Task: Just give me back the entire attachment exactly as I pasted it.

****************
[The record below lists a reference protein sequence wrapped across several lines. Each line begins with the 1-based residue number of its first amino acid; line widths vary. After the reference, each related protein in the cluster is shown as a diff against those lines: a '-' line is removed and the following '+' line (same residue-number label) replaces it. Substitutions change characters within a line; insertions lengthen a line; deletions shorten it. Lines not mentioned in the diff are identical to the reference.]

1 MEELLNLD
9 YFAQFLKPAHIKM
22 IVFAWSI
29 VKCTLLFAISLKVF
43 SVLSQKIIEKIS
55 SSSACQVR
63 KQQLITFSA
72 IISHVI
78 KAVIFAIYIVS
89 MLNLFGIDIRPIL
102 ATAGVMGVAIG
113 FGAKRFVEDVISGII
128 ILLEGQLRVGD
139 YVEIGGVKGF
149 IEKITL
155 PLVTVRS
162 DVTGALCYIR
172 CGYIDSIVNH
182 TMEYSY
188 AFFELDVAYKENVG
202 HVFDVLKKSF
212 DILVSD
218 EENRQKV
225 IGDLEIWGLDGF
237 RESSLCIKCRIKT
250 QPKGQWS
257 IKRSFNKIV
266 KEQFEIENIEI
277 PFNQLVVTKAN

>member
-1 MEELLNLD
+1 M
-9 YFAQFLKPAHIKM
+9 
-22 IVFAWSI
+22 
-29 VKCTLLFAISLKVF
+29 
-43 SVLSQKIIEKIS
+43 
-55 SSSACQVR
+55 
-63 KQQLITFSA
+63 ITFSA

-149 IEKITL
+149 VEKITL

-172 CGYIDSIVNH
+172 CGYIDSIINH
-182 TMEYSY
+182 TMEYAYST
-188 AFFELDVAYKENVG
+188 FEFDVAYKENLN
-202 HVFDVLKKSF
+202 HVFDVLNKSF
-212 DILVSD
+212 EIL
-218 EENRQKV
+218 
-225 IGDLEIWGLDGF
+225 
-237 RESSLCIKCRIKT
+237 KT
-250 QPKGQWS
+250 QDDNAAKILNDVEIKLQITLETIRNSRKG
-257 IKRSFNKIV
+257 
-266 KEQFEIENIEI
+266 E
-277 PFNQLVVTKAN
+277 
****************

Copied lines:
[The record below lists a reference protein sequence wrapped across several lines. Each line begins with the 1-based residue number of its first amino acid; line widths vary. After the reference, each related protein in the cluster is shown as a diff against those lines: a '-' line is removed and the following '+' line (same residue-number label) replaces it. Substitutions change characters within a line; insertions lengthen a line; deletions shorten it. Lines not mentioned in the diff are identical to the reference.]

1 MEELLNLD
9 YFAQFLKPAHIKM
22 IVFAWSI
29 VKCTLLFAISLKVF
43 SVLSQKIIEKIS
55 SSSACQVR
63 KQQLITFSA
72 IISHVI
78 KAVIFAIYIVS
89 MLNLFGIDIRPIL
102 ATAGVMGVAIG
113 FGAKRFVEDVISGII
128 ILLEGQLRVGD
139 YVEIGGVKGF
149 IEKITL
155 PLVTVRS
162 DVTGALCYIR
172 CGYIDSIVNH
182 TMEYSY
188 AFFELDVAYKENVG
202 HVFDVLKKSF
212 DILVSD
218 EENRQKV
225 IGDLEIWGLDGF
237 RESSLCIKCRIKT
250 QPKGQWS
257 IKRSFNKIV
266 KEQFEIENIEI
277 PFNQLVVTKAN

>member
-1 MEELLNLD
+1 M
-9 YFAQFLKPAHIKM
+9 
-22 IVFAWSI
+22 
-29 VKCTLLFAISLKVF
+29 
-43 SVLSQKIIEKIS
+43 
-55 SSSACQVR
+55 
-63 KQQLITFSA
+63 ITFSA

-149 IEKITL
+149 VEKITL

-172 CGYIDSIVNH
+172 CGYIDSIINH
-182 TMEYSY
+182 TMEYAYST
-188 AFFELDVAYKENVG
+188 FEFDVAYKENLN
-202 HVFDVLKKSF
+202 HVFDVLNKSF
-212 DILVSD
+212 EIL
-218 EENRQKV
+218 
-225 IGDLEIWGLDGF
+225 
-237 RESSLCIKCRIKT
+237 KT
-250 QPKGQWS
+250 QDDNAAKILNDVEIKLQITLETIRNSRKG
-257 IKRSFNKIV
+257 
-266 KEQFEIENIEI
+266 E
-277 PFNQLVVTKAN
+277 